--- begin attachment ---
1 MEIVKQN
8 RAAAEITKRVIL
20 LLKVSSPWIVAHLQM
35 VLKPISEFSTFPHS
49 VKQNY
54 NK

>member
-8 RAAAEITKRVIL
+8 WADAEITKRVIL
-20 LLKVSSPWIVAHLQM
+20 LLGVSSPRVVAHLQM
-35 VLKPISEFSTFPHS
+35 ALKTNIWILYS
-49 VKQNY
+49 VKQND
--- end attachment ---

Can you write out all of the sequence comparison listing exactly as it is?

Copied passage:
1 MEIVKQN
8 RAAAEITKRVIL
20 LLKVSSPWIVAHLQM
35 VLKPISEFSTFPHS
49 VKQNY
54 NK

>member
-8 RAAAEITKRVIL
+8 WADAEITKRVIL
-20 LLKVSSPWIVAHLQM
+20 LLGVSSPRVVAHLQM
-35 VLKPISEFSTFPHS
+35 ALKTNIWILYS
-49 VKQNY
+49 VKQND